The Graphic Designer's Tools: Color
So the next, of course, is color. We can identify color because of its various aspects. First off, whether it appears to us initially at a glance as either orange or blue. We can talk about that same color in terms of how vivid or dull it is, its saturation. We can talk about the color feeling as though it's either cooler or warmer. This blue is a warmer blue than this blue. And so that we say that there is a kind of a temperature to color. And then last is we can also identify color because of its relative lightness or darkness. That is it's value. Color is relative. One color in different situations will appear to be different colors. And so, try this trick at home. Stare at these colors and then watch how this, which is absolutely the same color in all four cases, actually changes. Some of them will appear darker to you. Some of those yellows will appear less vibrant. And the same thing will happen over here. Some of those violets, which are--
If we're staring at the small square?
Yeah, if you're staring at the small square, in this field, because of its relationship to what surrounds it--
It actually changes.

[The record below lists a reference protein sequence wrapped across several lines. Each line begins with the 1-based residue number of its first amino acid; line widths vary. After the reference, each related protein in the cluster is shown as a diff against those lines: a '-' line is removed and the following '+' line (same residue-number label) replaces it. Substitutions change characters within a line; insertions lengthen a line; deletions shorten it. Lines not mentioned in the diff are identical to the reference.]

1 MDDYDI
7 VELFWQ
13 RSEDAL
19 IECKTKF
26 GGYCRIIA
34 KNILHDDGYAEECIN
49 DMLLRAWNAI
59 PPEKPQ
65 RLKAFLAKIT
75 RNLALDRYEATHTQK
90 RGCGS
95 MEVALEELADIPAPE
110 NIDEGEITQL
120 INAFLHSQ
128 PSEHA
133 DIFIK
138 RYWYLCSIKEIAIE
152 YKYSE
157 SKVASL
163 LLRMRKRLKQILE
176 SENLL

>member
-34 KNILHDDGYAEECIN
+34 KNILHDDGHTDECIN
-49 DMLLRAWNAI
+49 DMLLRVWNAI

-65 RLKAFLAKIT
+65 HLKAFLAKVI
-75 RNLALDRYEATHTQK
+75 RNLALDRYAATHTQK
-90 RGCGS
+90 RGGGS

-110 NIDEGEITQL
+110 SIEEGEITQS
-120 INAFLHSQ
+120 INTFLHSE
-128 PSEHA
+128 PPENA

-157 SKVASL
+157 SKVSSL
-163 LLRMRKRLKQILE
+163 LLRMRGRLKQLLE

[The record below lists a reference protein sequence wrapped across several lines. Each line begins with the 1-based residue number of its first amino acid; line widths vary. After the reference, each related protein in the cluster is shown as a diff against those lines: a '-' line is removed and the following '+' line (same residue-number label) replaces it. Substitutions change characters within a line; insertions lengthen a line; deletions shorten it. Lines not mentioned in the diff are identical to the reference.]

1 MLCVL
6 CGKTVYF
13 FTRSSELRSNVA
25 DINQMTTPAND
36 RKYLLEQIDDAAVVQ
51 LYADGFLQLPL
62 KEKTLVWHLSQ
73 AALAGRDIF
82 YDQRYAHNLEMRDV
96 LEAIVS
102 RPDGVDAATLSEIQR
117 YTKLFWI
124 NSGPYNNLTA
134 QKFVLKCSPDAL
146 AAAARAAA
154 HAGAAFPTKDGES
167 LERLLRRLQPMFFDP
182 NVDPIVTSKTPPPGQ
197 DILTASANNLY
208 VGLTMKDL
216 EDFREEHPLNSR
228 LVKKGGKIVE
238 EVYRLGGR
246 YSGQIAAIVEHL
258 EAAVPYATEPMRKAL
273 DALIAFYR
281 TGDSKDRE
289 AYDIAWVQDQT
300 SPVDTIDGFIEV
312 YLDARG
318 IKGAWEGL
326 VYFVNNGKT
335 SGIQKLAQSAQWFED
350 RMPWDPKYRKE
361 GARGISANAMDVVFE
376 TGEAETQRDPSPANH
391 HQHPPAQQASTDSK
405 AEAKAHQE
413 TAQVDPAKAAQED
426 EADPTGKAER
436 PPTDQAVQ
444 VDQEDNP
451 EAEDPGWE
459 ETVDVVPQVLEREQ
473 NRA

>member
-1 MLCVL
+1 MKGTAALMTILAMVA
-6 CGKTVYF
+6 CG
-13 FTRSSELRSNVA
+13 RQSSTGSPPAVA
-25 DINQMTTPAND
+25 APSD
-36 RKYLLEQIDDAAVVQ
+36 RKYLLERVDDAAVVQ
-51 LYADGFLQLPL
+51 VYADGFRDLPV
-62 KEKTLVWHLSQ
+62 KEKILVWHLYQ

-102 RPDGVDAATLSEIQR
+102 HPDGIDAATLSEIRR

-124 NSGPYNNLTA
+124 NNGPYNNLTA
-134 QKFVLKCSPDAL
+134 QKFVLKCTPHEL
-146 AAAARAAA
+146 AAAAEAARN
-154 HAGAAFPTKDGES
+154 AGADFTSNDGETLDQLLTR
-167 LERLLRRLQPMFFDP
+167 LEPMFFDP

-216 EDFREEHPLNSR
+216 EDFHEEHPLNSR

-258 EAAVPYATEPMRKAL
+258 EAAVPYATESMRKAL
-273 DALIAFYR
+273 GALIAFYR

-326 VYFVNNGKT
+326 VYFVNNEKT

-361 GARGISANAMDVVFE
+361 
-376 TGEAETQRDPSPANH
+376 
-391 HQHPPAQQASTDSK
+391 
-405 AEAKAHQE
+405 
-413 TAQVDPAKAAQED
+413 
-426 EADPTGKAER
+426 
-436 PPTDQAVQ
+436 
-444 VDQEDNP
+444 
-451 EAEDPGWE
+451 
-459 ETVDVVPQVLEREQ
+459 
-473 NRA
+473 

And this is also a kind of a weird, fun, game you can play, with your audience. And if you look at these four internal squares of violet, those are also empirically the same color. But you'll see that some of them seem a little bit darker, a little bit duller, a little bit brighter, a little bit more in the foreground, a little bit more in the background. In order to know what those relationships are you have to also understand this, which is the Color Wheel. It's a diagram for mapping wavelengths of color, and how the hues interact with each other on an optical level. And because of where colors, by virtue of their wavelengths, are situated in that relationship around the wheel, is that different kinds of interaction occur between them. And they have different names. So, colors that are next to each other on the Color Wheel are referred to as having an analogous relationship, that is, they're closely related. Colors that are opposite each other on the Color Wheel, like red and green, are referred to as complements, and they essentially cancel each other out. That is, if you mix them together in light they become white. And if you mix them together in paint or ink, they become kind of a gray, yucky color. But what's interesting about the complement, the complementary relationship, is that, because of this opposing nature of the wavelengths, and which rods and cones they fire off in response to each other in the eyes, is that they actually create, as a pair, the most dynamic, optical experience of color that you can achieve. Even of greater, sort of, dynamism, than the contrast relationship between black and white. And then, last, is the triadic, or split complement, relationship, and that's where colors are united or related by their position at 120 degrees from each other. So it's almost like the complement, but then kind of veering off a little bit, and adding another, for fun. Choosing palettes, where do you start? So, you can look at choosing a palette for a project in kind of a, from an optical standpoint, that is, to kind of go through, okay, I'm gonna mix pure complements, or complements but change the saturation, or maybe a split complement, or maybe I'm gonna make them analogous. And then start to look at what happens with more subtle changes, once you've defined a particular relationship that seems relevant, or appealing, in some way. You can use color to alter photography, as we've seen already. In print, in particular, color can be very, very flexible, on a press, and is a lot of fun to play with. And as you limit the color palette, discarding kind of the carnival of colors of reality, and focus people's attention on one or two very specific relationships, the color experience becomes that much more memorable and captivating. Color, of course, is evocative of mood. There's a lot of psychology attendant to color. We associate colors with different kinds of feelings. A lot of those feelings result from biological changes that we undergo when we perceive color. I always like to talk about red, in particular, because it's the funnest, and it also gets the most reaction physically. And that is that red, the wavelength of red travels at such an amplitude that it is very slow, and it's very difficult for our optical system to process. And as a result, it causes our metabolism to increase. Our brain fires off hormones in order to generate more energy from our bodies in order to process that information. Because it's so far at the end of the visible spectrum. And as a result of that, that increase in energy is a kind of a rush. And we will perceive that color red as relating to: fighting, fleeing, danger, violence, hunger, and sometimes arousal. Color also has conventions. There are symbolic relationships that our culture makes between certain kinds of colors, and certain kinds of activities, or organizations or businesses, and we always have to be aware of those, because whenever you're talking to a particular audience, you are working within a kind of a framework of their understanding of things. And so, but it is an interesting kind of thing to take note.